Three dead, 15 missing in Guatemala landslides after heavy rain

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By Webdesk

Six homes have been swept away by the swollen Naranjo River in Guatemala City, with nine children among the missing.

At least three people are dead and 15 others missing after a swollen river swept away homes in Guatemala’s capital city.

Early on Monday, waters from the Naranjo River rushed through a shantytown in Guatemala City called Dios es Fiel, or God is Faithful, destroying at least six homes that had been perched under a bridge, according to Guatemala’s National Coordination for Disaster Reduction agency (CONRED).

Search dogs discovered the bodies of three people who died in the flood waters, including a young girl, believed to be about five years old. Nine children were among the 15 missing.

Heavy rains triggered the high waters, which pushed flows of stones, soil and waste through the settlement.

“The river … took homes, neighbours’ belongings. Neighbours disappeared,” resident Esau Gonzalez, 42, told the AFP news agency.

Police and firefighters dig for survivors where homes were swept away overnight by the swollen Naranjo River in Guatemala City [Moises Castillo/The Associated Press]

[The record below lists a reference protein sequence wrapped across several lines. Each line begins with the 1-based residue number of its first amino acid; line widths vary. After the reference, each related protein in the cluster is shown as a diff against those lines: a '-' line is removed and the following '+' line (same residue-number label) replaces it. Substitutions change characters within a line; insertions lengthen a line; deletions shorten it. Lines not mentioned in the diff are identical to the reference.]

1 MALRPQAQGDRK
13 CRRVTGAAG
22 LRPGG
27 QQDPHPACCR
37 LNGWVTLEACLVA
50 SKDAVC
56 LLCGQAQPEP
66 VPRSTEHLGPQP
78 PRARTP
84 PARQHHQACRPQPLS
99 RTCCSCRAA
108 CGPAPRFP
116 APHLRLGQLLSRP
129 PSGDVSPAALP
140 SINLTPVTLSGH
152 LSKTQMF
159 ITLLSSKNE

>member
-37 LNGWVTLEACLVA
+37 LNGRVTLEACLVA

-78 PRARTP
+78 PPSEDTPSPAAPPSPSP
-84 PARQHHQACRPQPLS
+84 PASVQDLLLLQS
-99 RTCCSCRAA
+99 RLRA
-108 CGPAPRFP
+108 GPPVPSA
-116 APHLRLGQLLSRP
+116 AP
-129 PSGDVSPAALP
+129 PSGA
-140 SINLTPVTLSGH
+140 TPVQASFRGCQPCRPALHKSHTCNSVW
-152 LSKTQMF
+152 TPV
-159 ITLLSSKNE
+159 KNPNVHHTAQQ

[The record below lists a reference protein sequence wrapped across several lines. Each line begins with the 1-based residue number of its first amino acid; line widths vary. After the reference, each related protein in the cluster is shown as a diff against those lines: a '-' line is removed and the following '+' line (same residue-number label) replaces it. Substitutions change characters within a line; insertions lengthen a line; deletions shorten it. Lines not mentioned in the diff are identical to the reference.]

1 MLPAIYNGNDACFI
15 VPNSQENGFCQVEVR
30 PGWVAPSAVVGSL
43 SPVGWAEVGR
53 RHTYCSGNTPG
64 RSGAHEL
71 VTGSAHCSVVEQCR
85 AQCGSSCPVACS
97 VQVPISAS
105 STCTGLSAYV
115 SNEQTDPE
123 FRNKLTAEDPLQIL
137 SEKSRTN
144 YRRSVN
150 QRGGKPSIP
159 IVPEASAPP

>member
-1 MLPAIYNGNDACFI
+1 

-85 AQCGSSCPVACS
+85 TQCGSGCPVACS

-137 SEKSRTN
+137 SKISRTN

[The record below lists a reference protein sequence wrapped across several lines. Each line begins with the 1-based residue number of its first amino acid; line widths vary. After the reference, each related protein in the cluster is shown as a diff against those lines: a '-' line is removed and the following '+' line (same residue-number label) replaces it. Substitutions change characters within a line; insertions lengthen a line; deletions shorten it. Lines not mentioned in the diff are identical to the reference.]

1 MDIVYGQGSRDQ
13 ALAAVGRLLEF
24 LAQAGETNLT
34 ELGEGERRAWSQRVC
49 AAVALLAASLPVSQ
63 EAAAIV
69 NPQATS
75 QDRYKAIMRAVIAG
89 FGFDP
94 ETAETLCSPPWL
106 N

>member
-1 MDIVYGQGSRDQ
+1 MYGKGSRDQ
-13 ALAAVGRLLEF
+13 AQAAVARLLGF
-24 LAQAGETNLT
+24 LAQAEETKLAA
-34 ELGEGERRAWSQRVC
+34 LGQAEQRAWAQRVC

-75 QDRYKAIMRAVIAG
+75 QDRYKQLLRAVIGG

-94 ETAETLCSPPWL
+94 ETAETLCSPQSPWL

Residents told AFP they had no choice but to live in the precarious location. Tens of thousands of Guatemalans live in similar shantytowns.

“We knew the risk, [but] we are here out of necessity,” said Marvin Cabrera, 36, a food delivery worker who lived in the area struck by the rising waters.

Guatemala has a 59-percent poverty rate. It also has a housing deficit of about 2 million units, according to the Guatemalan Chamber of Construction and the ANACOVI builders’ association.

Experts say the lack of housing for low-income residents contributes to the construction of informal settlements, often in locations prone to natural disasters.

Neighbours watch firefighters search for survivors [Moises Castillo/The Associated Press]

Iris Lopez, 27, said she hoped the government would move the community to a safer place following Monday’s disaster.

She told the AFP that “nothing remained” of her sister’s rickety house. Luckily, her sister was not home when the water rushed through.

“If she was here, she would have been taken by the river,” Lopez said.

Landslides are a constant threat during Guatemala’s rainy season, which runs from May to November.

At least 29 people have already died from landslides in the country this year, with about 2.1 million people affected overall.

In addition, 10,000 homes have been lost in heavy rains this year. Four roads and nine bridges have also been destroyed.

“I never imagined that the river would rise and take away my entire family,” one grieving resident, Ana Patzan, told the Guatemalan newspaper Prensa Libre after Monday’s flood. “Now there is nothing left. None of them, they are all missing.”

A firefighter and search dog look for survivors in Guatemala City on Monday [Moises Castillo/The Associated Press]

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